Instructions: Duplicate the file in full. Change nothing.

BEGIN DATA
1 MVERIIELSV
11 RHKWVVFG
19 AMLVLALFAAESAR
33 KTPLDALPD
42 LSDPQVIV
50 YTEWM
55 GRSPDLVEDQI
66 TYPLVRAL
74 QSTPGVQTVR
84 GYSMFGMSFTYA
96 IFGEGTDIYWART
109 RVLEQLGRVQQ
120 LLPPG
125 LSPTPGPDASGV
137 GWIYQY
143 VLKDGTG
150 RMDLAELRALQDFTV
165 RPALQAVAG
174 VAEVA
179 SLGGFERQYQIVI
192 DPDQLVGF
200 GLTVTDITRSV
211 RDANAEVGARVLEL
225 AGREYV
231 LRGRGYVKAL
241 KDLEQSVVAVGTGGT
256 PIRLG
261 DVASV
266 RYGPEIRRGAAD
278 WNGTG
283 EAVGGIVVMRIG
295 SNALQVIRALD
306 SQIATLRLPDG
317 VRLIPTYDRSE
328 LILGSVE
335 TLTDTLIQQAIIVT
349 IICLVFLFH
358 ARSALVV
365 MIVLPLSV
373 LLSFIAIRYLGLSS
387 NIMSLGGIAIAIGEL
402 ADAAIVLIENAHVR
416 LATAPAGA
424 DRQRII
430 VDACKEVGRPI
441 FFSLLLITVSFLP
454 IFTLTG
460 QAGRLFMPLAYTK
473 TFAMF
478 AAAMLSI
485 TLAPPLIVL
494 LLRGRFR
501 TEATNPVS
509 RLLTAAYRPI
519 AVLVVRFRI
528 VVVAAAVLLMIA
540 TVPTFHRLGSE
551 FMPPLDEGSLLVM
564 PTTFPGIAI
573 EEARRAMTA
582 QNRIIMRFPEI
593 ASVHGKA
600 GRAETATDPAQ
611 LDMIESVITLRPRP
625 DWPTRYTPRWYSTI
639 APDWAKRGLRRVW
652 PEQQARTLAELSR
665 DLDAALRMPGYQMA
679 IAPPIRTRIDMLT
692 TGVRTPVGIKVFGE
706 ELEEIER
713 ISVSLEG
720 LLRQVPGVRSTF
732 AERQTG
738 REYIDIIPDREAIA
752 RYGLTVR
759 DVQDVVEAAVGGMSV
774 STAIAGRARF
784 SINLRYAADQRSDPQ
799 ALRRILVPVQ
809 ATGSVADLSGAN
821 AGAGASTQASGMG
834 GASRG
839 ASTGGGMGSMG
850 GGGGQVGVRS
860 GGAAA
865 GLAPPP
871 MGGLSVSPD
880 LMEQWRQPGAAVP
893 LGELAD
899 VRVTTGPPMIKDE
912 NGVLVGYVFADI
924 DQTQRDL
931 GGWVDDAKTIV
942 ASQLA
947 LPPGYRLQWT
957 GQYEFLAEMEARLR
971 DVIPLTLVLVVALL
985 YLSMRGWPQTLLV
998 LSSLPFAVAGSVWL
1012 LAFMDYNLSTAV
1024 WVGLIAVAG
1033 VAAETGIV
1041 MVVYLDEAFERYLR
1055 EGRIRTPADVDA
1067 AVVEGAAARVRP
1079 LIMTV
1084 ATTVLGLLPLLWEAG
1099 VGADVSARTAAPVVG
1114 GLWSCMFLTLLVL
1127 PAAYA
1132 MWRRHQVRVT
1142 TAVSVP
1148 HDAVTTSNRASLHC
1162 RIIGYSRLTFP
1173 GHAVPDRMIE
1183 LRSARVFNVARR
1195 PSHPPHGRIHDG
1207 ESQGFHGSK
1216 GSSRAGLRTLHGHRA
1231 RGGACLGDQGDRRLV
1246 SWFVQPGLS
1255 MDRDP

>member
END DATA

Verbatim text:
1 MVERIIELSV
11 RHKWVVFG
19 AMLVLALFAAESAR
33 KTPLDALPD
42 LSDPQVIV
50 YTEWM
55 GRSPDLVEDQI
66 TYPLVRAL
74 QSTPGVQTVR
84 GYSMFGMSFTYA
96 IFGEGTDIYWART
109 RVLEQLGRVQQ
120 LLPPG
125 LSPTPGPDASGV
137 GWIYQY
143 VLKDGTG
150 RMDLAELRALQDFTV
165 RPALQAVAG
174 VAEVA
179 SLGGFERQYQIVI
192 DPDQLVGF
200 GLTVTDITRSV
211 RDANAEVGARVLEL
225 AGREYV
231 LRGRGYVKAL
241 KDLEQSVVAVGTGGT
256 PIRLG
261 DVASV
266 RYGPEIRRGAAD
278 WNGTG
283 EAVGGIVVMRIG
295 SNALQVIRALD
306 SQIATLRLPDG
317 VRLIPTYDRSE
328 LILGSVE
335 TLTDTLIQQAIIVT
349 IICLVFLFH
358 ARSALVV
365 MIVLPLSV
373 LLSFIAIRYLGLSS
387 NIMSLGGIAIAIGEL
402 ADAAIVLIENAHVR
416 LATAPAGA
424 DRQRII
430 VDACKEVGRPI
441 FFSLLLITVSFLP
454 IFTLTG
460 QAGRLFMPLAYTK
473 TFAMF
478 AAAMLSI
485 TLAPPLIVL
494 LLRGRFR
501 TEATNPVS
509 RLLTAAYRPI
519 AVLVVRFRI
528 VVVAAAVLLMIA
540 TVPTFHRLGSE
551 FMPPLDEGSLLVM
564 PTTFPGIAI
573 EEARRAMTA
582 QNRIIMRFPEI
593 ASVHGKA
600 GRAETATDPAQ
611 LDMIESVITLRPRP
625 DWPTRYTPRWYSTI
639 APDWAKRGLRRVW
652 PEQQARTLAELSR
665 DLDAALRMPGYQMA
679 IAPPIRTRIDMLT
692 TGVRTPVGIKVFGE
706 ELEEIER
713 ISVSLEG
720 LLRQVPGVRSTF
732 AERQTG
738 REYIDIIPDREAIA
752 RYGLTVR
759 DVQDVVEAAVGGMSV
774 STAIAGRARF
784 SINLRYAADQRSDPQ
799 ALRRILVPVQ
809 ATGSVADLSGAN
821 AGAGASTQASGMG
834 GASRG
839 ASTGGGMGSMG
850 GGGGQVGVRS
860 GGAAA
865 GLAPPP
871 MGGLSVSPD
880 LMEQWRQPGAAVP
893 LGELAD
899 VRVTTGPPMIKDE
912 NGVLVGYVFADI
924 DQTQRDL
931 GGWVDDAKTIV
942 ASQLA
947 LPPGYRLQWT
957 GQYEFLAEMEARLR
971 DVIPLTLVLVVALL
985 YLSMRGWPQTLLV
998 LSSLPFAVAGSVWL
1012 LAFMDYNLSTAV
1024 WVGLIAVAG
1033 VAAETGIV
1041 MVVYLDEAFERYLR
1055 EGRIRTPADVDA
1067 AVVEGAAARVRP
1079 LIMTV
1084 ATTVLGLLPLLWEAG
1099 VGADVSARTAAPVVG
1114 GLWSCMFLTLLVL
1127 PAAYA
1132 MWRRHQVRVT
1142 TAVSVP
1148 HDAVTTSNRASLHC
1162 RIIGYSRLTFP
1173 GHAVPDRMIE
1183 LRSARVFNVARR
1195 PSHPPHGRIHDG
1207 ESQGFHGSK
1216 GSSRAGLRTLHGHRA
1231 RGGACLGDQGDRRLV
1246 SWFVQPGLS
1255 MDRDP

>member